of cases of downright incompetence.
    In late 2005 for example, College Board found out it had given wrong reports to several
    thousand students, artificially lowering the grade of 4,000 them.
    That might seem like an honest mistake, until you realize that College Board found out about
    the mistake in December, and didn’t issue corrections until March 2006, long after the
    admission period.
    Even the grading procedures themselves are notoriously suspicious.
    A study done by MIT showed that there was a significant correlation between the length
    of an essay and its score.
    In fact, just assigning grades based on length would match the score given by College Board
    90% of the time.
    Ongoing leaks of test questions have become commonplace in South Korea and China, where
    there were major scandals over cheating two years in a row.
    Then you also have the questionable practice of selling student information for under 50
    cents per person, which got College Board entangled in a class action lawsuit that didn’t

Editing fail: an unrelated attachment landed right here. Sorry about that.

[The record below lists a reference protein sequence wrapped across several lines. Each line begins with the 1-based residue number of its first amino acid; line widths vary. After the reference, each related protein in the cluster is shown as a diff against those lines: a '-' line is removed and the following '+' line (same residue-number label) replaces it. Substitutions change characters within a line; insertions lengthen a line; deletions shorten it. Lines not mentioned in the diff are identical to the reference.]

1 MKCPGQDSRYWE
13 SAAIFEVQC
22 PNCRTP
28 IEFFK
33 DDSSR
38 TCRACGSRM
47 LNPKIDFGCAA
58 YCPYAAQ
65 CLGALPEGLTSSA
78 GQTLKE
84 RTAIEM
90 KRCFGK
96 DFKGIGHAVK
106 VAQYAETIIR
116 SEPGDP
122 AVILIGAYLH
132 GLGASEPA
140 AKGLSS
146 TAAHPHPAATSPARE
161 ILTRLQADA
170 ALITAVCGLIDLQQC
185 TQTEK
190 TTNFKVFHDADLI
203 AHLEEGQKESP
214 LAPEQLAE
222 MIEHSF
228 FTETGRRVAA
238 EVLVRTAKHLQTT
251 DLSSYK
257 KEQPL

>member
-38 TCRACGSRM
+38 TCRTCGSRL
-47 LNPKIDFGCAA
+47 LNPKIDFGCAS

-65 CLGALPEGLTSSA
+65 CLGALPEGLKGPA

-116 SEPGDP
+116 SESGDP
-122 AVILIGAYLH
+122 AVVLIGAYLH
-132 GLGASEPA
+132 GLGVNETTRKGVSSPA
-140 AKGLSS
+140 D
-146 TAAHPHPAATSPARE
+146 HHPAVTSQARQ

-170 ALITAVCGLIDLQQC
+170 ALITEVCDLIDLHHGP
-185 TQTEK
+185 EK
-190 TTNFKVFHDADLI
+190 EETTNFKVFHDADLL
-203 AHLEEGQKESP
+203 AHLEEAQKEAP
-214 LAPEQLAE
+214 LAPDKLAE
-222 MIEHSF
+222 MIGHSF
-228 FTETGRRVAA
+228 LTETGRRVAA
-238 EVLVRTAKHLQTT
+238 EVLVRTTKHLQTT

really change anything.
    All of this has put College Board and ETS in the weird position where people are challenging
    their status as non-profits.
    Today, the two organizations collectively bring in over $2 billion of revenue, which
    in and of itself is perfectly fine, until you combine it with their monopolistic practices
    and excessive executive compensation.
    In 2013 the president of ETS earned almost $1.5 million, while the CEO of College Board
    brought in just over half of that.
    Which again, nothing wrong with paying your executives competitive salaries, but under
    these specific circumstances it does look a bit suspicious.
    And while College Board and ETS have never been more profitable, their future is far
    from certain.
    With the rate of university enrollment trending downwards and the ever-increasing popularity
    of trade schools and online courses, the long reign of College Board may eventually come
    to an end.
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    By the way, the YouTube channel PolyMatter did a great video on the SAT and the current
    state of College Board’s monopoly.
    The channel makes very thought-provoking animated videos, which you’re gonna love if you’re
    a fan of Business Casual.
    So go over there, watch the video and consider subscribing if you like what you see.
    Lastly, I’d like to say thank you to my patrons for supporting me and to you for watching.
    Don’t forget to follow me on Facebook, Twitter and Reddit, and as always: stay smart.